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Canadian Politicians - #deepdreaming

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POSTED IN: Data Analytics & Visualization Blog

Deep Dreaming - Google’s artificial neural networks (ANNs)  - 

 

FROM POPSCI: Google opened the source code up to developers under the name "DeepDream," and now, a couple new websites have sprung up, including a recent one from Psychic VR Lab and (h/t: Prosthetic Knowledge ) and earlier, one from entrepreneur Zain Shah called Deep Neural Net Dreams, or #DeepDream for short.

Both take code from Google's AI and let you upload your own photos, transforming them into eerie, computerized dreamscapes. You can see examples of these images below. Google’s artificial neural networks (ANNs) are used to discern and process the millions of photos scraped by the search giant and organized in Google Images. In the case of the Google Images ANN, Google's developers taught this artificial intelligence hive mind how to recognize certain objects by showing them repeated examples of said object.

 

I was curious how our Canadian Politicians might look through the lens of the Neural Network - so uploaded a few images - the results are below....

As noted in the Google Blog http://googleresearch.blogspot.com/2015/06/inceptionism-going-deeper-into-neural.html :

Artificial Neural Networks have spurred remarkable recent progress in image classification and speech recognition. But even though these are very useful tools based on well-known mathematical methods, we actually understand surprisingly little of why certain models work and others don’t. So let’s take a look at some simple techniques for peeking inside these networks.

We train an artificial neural network by showing it millions of training examples and gradually adjusting the network parameters until it gives the classifications we want. The network typically consists of 10-30 stacked layers of artificial neurons. Each image is fed into the input layer, which then talks to the next layer, until eventually the “output” layer is reached. The network’s “answer” comes from this final output layer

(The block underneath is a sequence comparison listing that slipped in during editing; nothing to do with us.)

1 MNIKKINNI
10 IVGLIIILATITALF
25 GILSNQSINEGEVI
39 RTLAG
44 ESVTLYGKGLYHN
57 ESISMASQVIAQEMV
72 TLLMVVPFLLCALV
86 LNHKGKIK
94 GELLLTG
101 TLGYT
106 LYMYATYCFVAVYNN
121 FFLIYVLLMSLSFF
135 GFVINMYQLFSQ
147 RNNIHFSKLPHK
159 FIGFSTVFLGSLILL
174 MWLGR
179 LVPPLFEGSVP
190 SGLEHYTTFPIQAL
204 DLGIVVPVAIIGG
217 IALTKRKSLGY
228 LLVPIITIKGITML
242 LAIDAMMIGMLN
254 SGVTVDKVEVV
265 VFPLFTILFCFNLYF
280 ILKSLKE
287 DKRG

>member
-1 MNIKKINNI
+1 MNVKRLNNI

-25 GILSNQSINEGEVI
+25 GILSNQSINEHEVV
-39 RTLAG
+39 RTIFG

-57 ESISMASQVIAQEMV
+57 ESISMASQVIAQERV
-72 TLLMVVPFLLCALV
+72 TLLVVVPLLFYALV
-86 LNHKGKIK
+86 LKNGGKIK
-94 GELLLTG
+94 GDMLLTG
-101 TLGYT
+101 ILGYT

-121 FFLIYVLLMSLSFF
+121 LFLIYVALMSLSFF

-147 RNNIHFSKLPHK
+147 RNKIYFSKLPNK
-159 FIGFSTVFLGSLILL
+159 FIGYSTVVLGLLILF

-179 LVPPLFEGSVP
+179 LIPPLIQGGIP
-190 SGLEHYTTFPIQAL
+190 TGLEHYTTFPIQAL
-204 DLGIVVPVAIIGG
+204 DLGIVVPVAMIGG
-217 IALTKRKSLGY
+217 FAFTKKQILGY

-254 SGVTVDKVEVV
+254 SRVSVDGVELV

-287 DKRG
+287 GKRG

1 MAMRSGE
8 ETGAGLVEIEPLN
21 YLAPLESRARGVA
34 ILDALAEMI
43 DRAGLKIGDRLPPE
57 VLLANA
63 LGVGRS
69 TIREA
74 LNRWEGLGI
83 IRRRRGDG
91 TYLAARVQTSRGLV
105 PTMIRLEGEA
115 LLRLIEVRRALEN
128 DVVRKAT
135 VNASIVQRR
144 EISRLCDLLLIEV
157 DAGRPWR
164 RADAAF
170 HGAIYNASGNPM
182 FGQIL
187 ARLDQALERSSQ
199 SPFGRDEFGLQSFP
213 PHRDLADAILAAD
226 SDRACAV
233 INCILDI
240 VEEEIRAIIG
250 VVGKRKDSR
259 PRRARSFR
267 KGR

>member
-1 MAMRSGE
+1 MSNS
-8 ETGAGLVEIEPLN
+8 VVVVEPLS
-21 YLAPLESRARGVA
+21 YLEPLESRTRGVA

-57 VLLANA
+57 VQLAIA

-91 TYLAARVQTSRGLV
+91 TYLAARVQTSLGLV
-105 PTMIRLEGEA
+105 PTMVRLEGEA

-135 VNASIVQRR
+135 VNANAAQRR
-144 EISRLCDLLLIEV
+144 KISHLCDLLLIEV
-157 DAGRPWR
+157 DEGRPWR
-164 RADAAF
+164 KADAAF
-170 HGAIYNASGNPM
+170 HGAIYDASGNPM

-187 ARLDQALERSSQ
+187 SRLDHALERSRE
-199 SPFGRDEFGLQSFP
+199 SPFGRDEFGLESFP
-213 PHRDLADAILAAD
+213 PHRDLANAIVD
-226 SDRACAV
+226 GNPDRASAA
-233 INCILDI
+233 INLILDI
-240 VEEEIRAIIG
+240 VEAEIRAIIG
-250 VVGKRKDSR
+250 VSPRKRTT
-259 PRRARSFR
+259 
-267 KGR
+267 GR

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This technique gives us a qualitative sense of the level of abstraction that a particular layer has achieved in its understanding of images. We call this technique “Inceptionism” in reference to the neural net architecture used. See our Inceptionism gallery for more pairs of images and their processed results, plus some cool video animations."

 

 

This one is titled:

"Harper's Surprise at Chihuahua in Burrito"

 

Many thanks to the folks who open-sourced this technology, and to those who made it accessible through blogs and web UI.  #deepdreaming #deepdreams #canadianpolitics

 

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About the Author

Ryan Anderson

Ryan Anderson

Hi! I like to play with data, analytics and hack around with robots and gadgets in my garage. Lately I've been learning about machine learning.

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Created: July 25, 2014

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